The high-potential Colts skipper
Unmukt Chand is on a high these days. The 18-year-old could well be the next to make it big from Delhi’s formidable batting stable.cricket Updated: Oct 16, 2011 23:52 IST
Unmukt Chand is on a high these days. The 18-year-old could well be the next to make it big from Delhi’s formidable batting stable.
Leading from the front in India's triumph in the four-nation U-19 tournament in Visakhapatnam last week, he amassed 336 runs to finish as the second highest run-getter in the series, just one run behind Australia's Cameron Bancroft.
After scoring 400 runs at 57.14 in his Ranji debut last season, this performance suggests he is on the right track. Former India all-rounder Manoj Prabhakar, the Delhi coach, paid the ultimate compliment. “He reminds me of Sachin Tendulkar. He is that good.” He swiftly added a rider: “But Tendulkar had a stable head on his shoulders.” Traditionally, India U-19 skippers have been pitch-forked into the limelight and Chand will be no different. However, consistency and nurturing of his talent will dictate his progress.
Chand displays the verve of youth. “Leading India gave me a lot of confidence. It helped me with my batting too. It has been a bonus of sorts.”
His Delhi teammate Virat Kohli and Mohd Kaif are among those U-19 skippers who made the transition besides the likes of Yuvraj Singh and Suresh Raina, who also shone as juniors. However, many have failed. The first names that spring to mind are Ravikant Shukla and Ambati Rayudu. Ashok Menaria, who led the U-19 squad in the last World Cup, is grinding it out in domestic cricket.
“To make the senior grade from U-19, you need two things — vacancy and consistency,” says Shukla, who was captain at the 2006 World Cup. Shukla admits he failed the consistency test. Cheteshwar Pujara, who was part of that squad, has made his Test debut. “He kept doing well for a long time, and eventually got a chance.”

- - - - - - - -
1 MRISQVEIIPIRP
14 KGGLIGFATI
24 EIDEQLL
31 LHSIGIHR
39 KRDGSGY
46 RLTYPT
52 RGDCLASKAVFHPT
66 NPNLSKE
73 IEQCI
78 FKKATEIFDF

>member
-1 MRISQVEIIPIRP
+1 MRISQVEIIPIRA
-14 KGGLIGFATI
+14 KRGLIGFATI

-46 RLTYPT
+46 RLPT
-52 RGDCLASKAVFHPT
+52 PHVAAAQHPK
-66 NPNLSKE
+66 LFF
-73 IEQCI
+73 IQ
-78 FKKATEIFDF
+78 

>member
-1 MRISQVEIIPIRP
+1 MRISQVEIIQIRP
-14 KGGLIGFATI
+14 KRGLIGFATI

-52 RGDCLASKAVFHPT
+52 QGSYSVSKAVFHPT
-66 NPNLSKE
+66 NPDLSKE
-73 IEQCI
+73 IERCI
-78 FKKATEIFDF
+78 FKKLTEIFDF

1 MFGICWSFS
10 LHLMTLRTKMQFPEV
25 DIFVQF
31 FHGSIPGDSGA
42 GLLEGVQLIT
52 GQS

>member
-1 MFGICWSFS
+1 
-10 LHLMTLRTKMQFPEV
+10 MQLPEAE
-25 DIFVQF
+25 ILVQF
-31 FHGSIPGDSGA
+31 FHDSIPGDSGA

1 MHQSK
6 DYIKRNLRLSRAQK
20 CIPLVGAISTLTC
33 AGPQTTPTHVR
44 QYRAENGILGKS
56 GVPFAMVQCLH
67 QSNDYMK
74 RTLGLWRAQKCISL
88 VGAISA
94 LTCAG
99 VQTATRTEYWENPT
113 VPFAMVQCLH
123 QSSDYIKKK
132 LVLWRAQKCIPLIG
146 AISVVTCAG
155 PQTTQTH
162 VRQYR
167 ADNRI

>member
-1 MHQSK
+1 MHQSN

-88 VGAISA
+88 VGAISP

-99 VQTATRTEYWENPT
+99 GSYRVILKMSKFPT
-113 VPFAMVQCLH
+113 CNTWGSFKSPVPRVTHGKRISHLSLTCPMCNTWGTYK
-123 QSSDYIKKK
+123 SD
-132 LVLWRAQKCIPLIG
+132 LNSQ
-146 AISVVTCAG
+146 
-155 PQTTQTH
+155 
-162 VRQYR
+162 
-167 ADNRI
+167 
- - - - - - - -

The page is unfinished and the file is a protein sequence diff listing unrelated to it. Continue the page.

For Chandrakant Pandit, coach of the 2010 U-19 World Cup team, it’s quality that matters. “It is not about how many runs you score. It's also how you score. Look at Kohli. He always looked a quality player.”
The influence of T20 on youngsters can work both ways. When Prabhakar talks about a stable head, he means Chand needs to be selective in his shots. “At the higher level, you need patience. The higher you go, the more vulnerable you become.”
Balwinder Sandhu, who coached the 2002 World Cup team, says, “BCCI shouldn't allow U-19 players to play T20 till they've played 15-20 first-class matches.” He has a reason. The talented Ambati Rayudu lost his way after dabbling in T20s. “He's a great talent but plays too many shots.”
Chand, who was picked by Delhi Daredevils, is unfazed. “Balancing all formats is the demand of modern-day cricket. I feel I can handle it.”